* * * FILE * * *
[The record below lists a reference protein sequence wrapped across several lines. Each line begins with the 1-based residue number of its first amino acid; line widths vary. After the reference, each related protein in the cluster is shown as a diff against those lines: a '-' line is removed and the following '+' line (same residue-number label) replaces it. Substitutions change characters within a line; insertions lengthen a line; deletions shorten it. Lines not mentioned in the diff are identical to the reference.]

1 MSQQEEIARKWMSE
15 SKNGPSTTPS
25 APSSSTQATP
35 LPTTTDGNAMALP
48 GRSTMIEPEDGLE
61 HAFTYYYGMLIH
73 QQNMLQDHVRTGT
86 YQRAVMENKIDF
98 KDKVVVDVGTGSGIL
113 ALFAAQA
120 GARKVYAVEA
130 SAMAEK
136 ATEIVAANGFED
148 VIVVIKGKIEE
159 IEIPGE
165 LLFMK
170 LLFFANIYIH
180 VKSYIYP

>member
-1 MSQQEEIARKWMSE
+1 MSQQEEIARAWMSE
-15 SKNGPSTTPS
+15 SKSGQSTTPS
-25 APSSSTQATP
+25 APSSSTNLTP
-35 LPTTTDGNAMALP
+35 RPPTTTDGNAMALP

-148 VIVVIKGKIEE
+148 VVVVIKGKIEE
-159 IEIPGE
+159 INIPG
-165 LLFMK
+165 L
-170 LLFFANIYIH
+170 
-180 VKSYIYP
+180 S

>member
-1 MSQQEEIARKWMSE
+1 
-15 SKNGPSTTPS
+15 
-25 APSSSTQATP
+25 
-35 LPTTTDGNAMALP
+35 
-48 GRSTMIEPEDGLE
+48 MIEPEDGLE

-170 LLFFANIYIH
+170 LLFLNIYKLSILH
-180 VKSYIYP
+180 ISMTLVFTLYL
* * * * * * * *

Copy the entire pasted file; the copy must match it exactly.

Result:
[The record below lists a reference protein sequence wrapped across several lines. Each line begins with the 1-based residue number of its first amino acid; line widths vary. After the reference, each related protein in the cluster is shown as a diff against those lines: a '-' line is removed and the following '+' line (same residue-number label) replaces it. Substitutions change characters within a line; insertions lengthen a line; deletions shorten it. Lines not mentioned in the diff are identical to the reference.]

1 MSQQEEIARKWMSE
15 SKNGPSTTPS
25 APSSSTQATP
35 LPTTTDGNAMALP
48 GRSTMIEPEDGLE
61 HAFTYYYGMLIH
73 QQNMLQDHVRTGT
86 YQRAVMENKIDF
98 KDKVVVDVGTGSGIL
113 ALFAAQA
120 GARKVYAVEA
130 SAMAEK
136 ATEIVAANGFED
148 VIVVIKGKIEE
159 IEIPGE
165 LLFMK
170 LLFFANIYIH
180 VKSYIYP

>member
-1 MSQQEEIARKWMSE
+1 MSQQEEIARAWMSE
-15 SKNGPSTTPS
+15 SKSGQSTTPS
-25 APSSSTQATP
+25 APSSSTNLTP
-35 LPTTTDGNAMALP
+35 RPPTTTDGNAMALP

-148 VIVVIKGKIEE
+148 VVVVIKGKIEE
-159 IEIPGE
+159 INIPG
-165 LLFMK
+165 L
-170 LLFFANIYIH
+170 
-180 VKSYIYP
+180 S

>member
-1 MSQQEEIARKWMSE
+1 
-15 SKNGPSTTPS
+15 
-25 APSSSTQATP
+25 
-35 LPTTTDGNAMALP
+35 
-48 GRSTMIEPEDGLE
+48 MIEPEDGLE

-170 LLFFANIYIH
+170 LLFLNIYKLSILH
-180 VKSYIYP
+180 ISMTLVFTLYL